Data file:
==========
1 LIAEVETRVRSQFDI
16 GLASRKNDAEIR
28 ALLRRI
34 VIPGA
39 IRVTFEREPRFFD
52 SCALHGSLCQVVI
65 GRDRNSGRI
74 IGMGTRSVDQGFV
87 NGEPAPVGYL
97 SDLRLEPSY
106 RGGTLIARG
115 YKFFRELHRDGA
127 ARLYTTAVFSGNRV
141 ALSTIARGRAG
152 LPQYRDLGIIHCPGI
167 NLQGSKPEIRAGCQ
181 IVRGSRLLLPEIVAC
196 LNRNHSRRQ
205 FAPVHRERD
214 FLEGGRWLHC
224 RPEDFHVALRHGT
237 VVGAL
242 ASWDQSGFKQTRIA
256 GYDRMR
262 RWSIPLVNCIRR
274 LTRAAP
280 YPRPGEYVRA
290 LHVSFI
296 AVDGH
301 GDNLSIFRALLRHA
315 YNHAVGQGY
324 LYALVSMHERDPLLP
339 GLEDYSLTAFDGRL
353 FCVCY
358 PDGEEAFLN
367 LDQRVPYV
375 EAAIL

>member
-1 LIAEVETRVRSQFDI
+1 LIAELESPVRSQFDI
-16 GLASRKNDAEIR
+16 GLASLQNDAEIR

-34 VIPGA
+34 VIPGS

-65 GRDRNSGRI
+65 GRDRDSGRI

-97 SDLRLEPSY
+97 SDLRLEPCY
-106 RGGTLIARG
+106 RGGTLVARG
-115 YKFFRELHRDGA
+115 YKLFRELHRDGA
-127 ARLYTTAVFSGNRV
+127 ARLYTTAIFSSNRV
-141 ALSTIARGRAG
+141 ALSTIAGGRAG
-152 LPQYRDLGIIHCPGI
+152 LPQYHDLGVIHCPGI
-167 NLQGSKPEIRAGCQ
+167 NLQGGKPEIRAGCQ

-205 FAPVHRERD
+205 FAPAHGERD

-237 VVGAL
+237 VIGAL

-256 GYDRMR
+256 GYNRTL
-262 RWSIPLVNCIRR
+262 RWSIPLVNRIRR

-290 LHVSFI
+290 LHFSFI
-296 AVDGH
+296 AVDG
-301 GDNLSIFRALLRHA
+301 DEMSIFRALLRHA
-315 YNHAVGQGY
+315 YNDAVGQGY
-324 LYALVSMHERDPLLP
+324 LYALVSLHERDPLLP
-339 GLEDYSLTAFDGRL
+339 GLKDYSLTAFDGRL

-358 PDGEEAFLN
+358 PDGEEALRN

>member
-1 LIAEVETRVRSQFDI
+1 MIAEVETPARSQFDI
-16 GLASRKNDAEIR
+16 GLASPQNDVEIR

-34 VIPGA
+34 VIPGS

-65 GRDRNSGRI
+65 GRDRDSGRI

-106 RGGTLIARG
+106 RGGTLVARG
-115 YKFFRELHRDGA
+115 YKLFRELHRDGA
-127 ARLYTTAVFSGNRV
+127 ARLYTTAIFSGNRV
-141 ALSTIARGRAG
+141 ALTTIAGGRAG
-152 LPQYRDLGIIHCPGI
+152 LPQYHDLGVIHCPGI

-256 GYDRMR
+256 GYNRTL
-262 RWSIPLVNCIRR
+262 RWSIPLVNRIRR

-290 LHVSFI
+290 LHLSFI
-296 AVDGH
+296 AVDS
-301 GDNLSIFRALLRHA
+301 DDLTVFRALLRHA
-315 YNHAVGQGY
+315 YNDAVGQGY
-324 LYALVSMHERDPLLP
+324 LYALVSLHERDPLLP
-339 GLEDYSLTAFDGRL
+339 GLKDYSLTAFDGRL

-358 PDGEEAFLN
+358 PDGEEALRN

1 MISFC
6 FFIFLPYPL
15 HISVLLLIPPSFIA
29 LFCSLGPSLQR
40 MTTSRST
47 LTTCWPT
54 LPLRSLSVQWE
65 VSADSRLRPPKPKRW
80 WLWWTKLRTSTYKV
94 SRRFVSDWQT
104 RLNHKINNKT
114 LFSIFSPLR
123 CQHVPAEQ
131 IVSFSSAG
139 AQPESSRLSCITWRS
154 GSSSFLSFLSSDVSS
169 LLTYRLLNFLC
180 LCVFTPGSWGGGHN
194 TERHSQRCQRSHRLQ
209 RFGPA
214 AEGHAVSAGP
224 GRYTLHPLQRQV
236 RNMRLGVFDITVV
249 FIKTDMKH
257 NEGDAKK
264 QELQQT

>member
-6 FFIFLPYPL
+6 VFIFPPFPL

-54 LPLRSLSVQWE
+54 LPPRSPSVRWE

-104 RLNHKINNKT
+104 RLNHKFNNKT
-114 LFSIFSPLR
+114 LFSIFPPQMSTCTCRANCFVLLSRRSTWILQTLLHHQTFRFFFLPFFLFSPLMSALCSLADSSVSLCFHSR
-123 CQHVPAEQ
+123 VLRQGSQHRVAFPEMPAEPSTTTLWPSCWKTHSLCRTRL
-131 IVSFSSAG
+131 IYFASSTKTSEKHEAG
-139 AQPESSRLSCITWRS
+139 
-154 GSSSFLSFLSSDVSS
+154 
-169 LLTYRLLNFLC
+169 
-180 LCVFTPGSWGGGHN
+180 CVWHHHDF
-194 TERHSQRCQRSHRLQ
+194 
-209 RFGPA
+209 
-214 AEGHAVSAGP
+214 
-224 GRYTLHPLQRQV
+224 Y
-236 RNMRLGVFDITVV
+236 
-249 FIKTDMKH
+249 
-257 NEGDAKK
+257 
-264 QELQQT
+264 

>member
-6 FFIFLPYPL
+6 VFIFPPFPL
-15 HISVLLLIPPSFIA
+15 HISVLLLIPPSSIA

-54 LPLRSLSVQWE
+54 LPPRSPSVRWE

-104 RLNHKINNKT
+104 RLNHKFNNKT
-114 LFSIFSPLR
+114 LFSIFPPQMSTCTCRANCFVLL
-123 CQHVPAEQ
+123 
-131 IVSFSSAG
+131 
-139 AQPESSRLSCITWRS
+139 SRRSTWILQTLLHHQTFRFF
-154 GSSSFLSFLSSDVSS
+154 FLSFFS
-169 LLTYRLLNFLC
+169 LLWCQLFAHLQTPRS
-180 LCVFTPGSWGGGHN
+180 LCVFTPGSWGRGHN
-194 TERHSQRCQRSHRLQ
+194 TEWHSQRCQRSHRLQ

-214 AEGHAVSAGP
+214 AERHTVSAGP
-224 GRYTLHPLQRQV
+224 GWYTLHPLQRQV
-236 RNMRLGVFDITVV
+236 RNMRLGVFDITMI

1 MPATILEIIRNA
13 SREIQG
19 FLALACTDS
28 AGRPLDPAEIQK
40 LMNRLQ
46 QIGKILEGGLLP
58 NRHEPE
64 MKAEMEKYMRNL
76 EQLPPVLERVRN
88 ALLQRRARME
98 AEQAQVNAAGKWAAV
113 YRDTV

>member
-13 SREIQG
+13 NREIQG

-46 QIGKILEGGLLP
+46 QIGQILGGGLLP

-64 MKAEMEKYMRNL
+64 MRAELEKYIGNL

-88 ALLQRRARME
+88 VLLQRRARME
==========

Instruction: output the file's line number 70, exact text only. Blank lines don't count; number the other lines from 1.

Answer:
+290 LHFSFI